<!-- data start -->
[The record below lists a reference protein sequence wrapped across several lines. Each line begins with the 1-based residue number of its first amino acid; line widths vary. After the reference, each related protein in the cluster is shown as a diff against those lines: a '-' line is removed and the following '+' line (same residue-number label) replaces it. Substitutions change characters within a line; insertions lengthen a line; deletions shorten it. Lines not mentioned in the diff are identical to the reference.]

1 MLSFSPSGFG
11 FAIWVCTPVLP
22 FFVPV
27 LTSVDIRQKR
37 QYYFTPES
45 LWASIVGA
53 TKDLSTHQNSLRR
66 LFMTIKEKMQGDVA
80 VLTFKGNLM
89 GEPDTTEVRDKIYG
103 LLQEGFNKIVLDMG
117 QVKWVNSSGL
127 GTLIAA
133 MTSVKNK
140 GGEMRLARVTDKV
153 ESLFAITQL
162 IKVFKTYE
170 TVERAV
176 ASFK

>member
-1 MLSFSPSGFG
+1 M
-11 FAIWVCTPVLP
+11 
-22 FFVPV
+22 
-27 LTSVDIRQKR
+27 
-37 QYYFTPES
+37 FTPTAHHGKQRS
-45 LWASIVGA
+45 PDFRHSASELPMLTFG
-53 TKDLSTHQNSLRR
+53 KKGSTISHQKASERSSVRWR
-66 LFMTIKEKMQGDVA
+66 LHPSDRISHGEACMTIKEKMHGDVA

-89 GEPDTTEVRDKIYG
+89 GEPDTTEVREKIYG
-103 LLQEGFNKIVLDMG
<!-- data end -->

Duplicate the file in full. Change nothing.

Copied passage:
[The record below lists a reference protein sequence wrapped across several lines. Each line begins with the 1-based residue number of its first amino acid; line widths vary. After the reference, each related protein in the cluster is shown as a diff against those lines: a '-' line is removed and the following '+' line (same residue-number label) replaces it. Substitutions change characters within a line; insertions lengthen a line; deletions shorten it. Lines not mentioned in the diff are identical to the reference.]

1 MLSFSPSGFG
11 FAIWVCTPVLP
22 FFVPV
27 LTSVDIRQKR
37 QYYFTPES
45 LWASIVGA
53 TKDLSTHQNSLRR
66 LFMTIKEKMQGDVA
80 VLTFKGNLM
89 GEPDTTEVRDKIYG
103 LLQEGFNKIVLDMG
117 QVKWVNSSGL
127 GTLIAA
133 MTSVKNK
140 GGEMRLARVTDKV
153 ESLFAITQL
162 IKVFKTYE
170 TVERAV
176 ASFK

>member
-1 MLSFSPSGFG
+1 M
-11 FAIWVCTPVLP
+11 
-22 FFVPV
+22 
-27 LTSVDIRQKR
+27 
-37 QYYFTPES
+37 FTPTAHHGKQRS
-45 LWASIVGA
+45 PDFRHSASELPMLTFG
-53 TKDLSTHQNSLRR
+53 KKGSTISHQKASERSSVRWR
-66 LFMTIKEKMQGDVA
+66 LHPSDRISHGEACMTIKEKMHGDVA

-89 GEPDTTEVRDKIYG
+89 GEPDTTEVREKIYG
-103 LLQEGFNKIVLDMG